The coalition Government has implemented a number of measures that have reduced individual employee rights. The qualifying service to bring an unfair dismissal claim has been increased from one year to two years. From this summer, claimants will also have to pay a fee to issue and pursue claims in the employment tribunal, and awards of compensation for unfair dismissal claims are to be capped at 12 months’ pay.
Some of these changes may benefit trade unions. As individual employee rights diminish and access to justice is restricted, employees may consider that collective organisations are more necessary.
In terms of what rights are afforded to union members, the answer is many.
An issue that was brought into sharp focus recently is the blacklisting of union members. A recent Government report highlighted the blacklisting of construction workers, some of whom were included on blacklists because of their union membership.
It was also reported in January 2013 that staff seeking to work on construction contracts for the Olympics had been cross-checked against blacklists.
Since the inception of the Employment Relations Act 1999 (Blacklists) Regulations 2010, blacklists have been unlawful. It is unlawful to refuse someone employment, subject them to a detriment and/or dismiss them for a reason relating to a blacklist. It is unlawful to merely compile a blacklist. An employer can be fined for a breach of the Regulations and compensation to a worker who has been subjected to a breach is a minimum of £5,000.
It is arguable that the creation and use of a blacklist constitutes a breach of the Data Protection Act 1998. The data on any blacklist is likely to be considered sensitive personal data and therefore the lawful processing of the data would require the explicit consent of the trade union member. It is highly unlikely that consent would be sought, let alone given.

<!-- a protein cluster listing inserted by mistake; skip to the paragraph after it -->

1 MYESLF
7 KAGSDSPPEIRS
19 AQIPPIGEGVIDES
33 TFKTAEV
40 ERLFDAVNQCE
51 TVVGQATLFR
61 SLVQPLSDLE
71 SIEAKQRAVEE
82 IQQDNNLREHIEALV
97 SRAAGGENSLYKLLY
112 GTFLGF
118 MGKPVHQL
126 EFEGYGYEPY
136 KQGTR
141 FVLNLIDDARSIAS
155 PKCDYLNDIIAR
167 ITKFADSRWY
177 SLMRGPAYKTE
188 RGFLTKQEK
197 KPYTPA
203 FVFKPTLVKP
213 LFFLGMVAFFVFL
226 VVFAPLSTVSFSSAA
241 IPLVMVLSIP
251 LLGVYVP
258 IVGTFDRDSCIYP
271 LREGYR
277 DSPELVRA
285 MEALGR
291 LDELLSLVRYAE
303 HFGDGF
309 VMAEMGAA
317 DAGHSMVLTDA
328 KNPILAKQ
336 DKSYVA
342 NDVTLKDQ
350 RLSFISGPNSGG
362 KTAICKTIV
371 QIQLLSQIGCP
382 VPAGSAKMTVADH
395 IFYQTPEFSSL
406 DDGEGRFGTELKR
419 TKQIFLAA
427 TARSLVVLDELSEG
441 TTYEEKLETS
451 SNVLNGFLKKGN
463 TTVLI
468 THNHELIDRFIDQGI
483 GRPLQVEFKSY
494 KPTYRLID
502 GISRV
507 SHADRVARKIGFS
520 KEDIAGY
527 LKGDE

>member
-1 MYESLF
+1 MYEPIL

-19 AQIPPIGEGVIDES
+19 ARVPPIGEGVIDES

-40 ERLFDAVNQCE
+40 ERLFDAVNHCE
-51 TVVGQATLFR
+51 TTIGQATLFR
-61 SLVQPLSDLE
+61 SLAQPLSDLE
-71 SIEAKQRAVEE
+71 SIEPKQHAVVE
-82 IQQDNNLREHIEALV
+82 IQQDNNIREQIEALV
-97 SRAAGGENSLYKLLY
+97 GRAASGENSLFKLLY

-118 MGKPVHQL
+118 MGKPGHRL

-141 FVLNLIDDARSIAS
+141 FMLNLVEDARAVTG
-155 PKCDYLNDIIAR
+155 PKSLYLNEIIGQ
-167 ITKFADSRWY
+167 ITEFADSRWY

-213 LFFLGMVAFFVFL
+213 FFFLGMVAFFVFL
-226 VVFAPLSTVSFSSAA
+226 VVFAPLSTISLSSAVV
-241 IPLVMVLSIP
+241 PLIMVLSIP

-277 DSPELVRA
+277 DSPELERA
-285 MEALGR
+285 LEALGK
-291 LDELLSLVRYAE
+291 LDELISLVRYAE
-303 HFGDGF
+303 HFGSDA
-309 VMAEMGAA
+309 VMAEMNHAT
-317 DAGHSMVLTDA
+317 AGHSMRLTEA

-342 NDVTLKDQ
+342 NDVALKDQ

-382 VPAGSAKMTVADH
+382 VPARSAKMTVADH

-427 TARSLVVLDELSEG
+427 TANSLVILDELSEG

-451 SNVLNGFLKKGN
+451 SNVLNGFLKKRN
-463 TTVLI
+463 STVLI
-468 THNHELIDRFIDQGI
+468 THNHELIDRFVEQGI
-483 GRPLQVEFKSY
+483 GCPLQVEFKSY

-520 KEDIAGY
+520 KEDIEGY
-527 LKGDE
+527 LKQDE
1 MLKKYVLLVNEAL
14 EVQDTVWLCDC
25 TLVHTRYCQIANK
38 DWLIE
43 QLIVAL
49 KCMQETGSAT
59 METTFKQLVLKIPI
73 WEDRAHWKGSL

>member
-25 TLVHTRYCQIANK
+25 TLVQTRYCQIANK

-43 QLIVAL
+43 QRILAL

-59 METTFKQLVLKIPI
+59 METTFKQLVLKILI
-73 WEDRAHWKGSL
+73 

General unlawful acts
It is also unlawful to:
- refuse a person employment on the basis of their membership or non-membership of a trade union;
- dismiss an employee for trade union reasons – such as being or proposing to become a member of a trade union, not being or refusing to become a member of a trade union, taking or proposing to take part in trade union activities, or making or proposing to make use of trade union services;
- subject a worker to any detriment for a reason related to the worker’s membership or activities connected to membership.
The point in many respects is simple: do not treat union members differently.
One of the most complex areas concerns the ability of trade unions to call their members out on strike and employers’ ability to prevent strikes. Some notable employers such as British Airways and the London Underground have failed in their attempts to halt strikes.
That should not detract from the fact that if a union wishes to call a strike that is “official” and “protected”, they are required to adhere to complex legislation. Determining what is “official” and what is “protected” is not an easy task. In essence, industrial action is official if it is endorsed or authorised by the union.